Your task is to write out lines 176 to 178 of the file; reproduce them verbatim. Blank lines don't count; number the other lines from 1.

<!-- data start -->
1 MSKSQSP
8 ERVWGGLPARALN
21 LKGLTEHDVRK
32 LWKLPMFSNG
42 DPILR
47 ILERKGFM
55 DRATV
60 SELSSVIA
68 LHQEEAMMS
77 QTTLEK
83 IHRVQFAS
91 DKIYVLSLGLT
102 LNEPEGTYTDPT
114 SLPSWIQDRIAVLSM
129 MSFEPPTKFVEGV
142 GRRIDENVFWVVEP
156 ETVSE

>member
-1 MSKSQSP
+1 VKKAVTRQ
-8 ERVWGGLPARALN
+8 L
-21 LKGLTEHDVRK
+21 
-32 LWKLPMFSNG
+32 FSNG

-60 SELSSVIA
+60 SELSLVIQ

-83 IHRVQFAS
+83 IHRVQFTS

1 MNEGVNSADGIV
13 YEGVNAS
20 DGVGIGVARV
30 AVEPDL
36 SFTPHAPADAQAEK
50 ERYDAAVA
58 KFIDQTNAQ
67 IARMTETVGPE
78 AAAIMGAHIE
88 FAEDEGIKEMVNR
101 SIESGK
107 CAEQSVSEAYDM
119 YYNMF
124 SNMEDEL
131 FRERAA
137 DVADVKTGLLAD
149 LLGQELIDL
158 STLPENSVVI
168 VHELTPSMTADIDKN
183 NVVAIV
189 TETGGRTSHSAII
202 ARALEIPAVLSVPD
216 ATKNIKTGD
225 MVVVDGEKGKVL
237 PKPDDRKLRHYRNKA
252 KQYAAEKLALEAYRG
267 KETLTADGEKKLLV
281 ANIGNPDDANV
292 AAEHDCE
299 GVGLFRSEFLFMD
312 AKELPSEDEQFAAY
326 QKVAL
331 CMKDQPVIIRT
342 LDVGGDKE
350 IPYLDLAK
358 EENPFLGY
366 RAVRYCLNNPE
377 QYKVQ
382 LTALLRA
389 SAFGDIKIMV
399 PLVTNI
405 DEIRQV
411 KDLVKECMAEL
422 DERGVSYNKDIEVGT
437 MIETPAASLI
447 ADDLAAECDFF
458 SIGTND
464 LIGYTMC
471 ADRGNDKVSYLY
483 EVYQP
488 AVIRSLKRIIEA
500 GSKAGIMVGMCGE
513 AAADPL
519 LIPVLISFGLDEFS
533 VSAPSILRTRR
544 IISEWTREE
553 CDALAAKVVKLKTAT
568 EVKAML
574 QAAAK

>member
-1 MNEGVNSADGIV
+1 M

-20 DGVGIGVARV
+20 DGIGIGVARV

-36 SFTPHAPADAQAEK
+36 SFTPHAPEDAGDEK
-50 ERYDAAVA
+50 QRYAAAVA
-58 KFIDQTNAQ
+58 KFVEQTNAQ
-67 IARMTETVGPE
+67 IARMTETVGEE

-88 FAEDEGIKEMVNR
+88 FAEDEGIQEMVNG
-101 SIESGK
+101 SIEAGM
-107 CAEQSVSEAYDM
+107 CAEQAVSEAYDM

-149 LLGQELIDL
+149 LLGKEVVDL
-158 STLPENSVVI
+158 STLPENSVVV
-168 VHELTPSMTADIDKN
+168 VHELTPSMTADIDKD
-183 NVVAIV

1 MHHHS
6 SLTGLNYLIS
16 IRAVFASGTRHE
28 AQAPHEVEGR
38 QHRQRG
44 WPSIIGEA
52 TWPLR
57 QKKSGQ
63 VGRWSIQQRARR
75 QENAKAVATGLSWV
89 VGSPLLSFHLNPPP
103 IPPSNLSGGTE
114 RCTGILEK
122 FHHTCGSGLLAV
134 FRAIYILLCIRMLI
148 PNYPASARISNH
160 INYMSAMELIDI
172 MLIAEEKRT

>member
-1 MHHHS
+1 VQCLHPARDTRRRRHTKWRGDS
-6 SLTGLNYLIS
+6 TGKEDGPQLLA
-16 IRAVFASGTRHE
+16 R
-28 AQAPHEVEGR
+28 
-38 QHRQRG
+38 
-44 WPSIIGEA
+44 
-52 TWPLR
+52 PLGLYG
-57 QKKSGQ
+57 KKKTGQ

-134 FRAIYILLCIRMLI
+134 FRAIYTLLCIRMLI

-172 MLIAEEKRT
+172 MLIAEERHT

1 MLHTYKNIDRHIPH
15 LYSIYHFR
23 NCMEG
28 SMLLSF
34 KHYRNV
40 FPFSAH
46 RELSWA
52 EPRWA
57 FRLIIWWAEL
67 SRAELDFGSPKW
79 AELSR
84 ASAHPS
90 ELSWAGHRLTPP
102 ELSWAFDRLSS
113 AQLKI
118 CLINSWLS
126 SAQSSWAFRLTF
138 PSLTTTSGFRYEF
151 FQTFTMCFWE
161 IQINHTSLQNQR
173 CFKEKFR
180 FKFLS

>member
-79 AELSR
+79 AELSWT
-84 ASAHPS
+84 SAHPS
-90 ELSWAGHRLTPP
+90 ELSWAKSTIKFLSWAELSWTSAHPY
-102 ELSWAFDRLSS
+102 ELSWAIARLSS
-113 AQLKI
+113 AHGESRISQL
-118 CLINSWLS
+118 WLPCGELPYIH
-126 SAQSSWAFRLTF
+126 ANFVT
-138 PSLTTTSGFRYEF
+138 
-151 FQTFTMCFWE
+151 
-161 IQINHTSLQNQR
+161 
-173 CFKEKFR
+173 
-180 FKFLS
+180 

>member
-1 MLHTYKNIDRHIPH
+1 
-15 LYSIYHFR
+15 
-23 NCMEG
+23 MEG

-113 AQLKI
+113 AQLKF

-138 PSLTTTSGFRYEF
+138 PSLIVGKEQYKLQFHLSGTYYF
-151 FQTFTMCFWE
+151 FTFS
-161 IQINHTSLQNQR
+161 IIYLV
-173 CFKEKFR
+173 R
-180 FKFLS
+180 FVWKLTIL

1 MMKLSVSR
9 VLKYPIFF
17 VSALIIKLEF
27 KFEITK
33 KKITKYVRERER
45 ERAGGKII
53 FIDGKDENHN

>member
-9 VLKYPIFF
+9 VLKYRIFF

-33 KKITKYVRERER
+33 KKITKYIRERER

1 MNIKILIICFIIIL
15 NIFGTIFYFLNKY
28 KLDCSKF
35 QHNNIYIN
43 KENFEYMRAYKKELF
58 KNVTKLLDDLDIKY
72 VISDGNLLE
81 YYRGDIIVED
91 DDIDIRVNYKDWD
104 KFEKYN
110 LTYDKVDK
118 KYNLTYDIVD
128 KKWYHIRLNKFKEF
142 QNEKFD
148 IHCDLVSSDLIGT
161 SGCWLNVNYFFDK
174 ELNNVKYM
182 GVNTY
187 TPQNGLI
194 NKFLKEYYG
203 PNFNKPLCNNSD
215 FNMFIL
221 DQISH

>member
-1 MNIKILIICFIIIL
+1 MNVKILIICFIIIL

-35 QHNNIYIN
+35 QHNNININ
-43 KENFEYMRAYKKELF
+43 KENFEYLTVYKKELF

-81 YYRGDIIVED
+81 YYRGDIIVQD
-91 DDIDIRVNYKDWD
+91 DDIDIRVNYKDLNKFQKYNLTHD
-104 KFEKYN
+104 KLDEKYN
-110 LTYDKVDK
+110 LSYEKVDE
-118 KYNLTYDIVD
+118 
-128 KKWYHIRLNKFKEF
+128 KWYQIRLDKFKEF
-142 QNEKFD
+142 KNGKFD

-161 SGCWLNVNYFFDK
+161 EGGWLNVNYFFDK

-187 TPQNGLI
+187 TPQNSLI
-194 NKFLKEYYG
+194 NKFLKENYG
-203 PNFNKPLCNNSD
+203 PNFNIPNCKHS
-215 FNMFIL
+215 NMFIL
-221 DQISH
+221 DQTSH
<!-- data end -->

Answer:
180 FKFLS

>member
-79 AELSR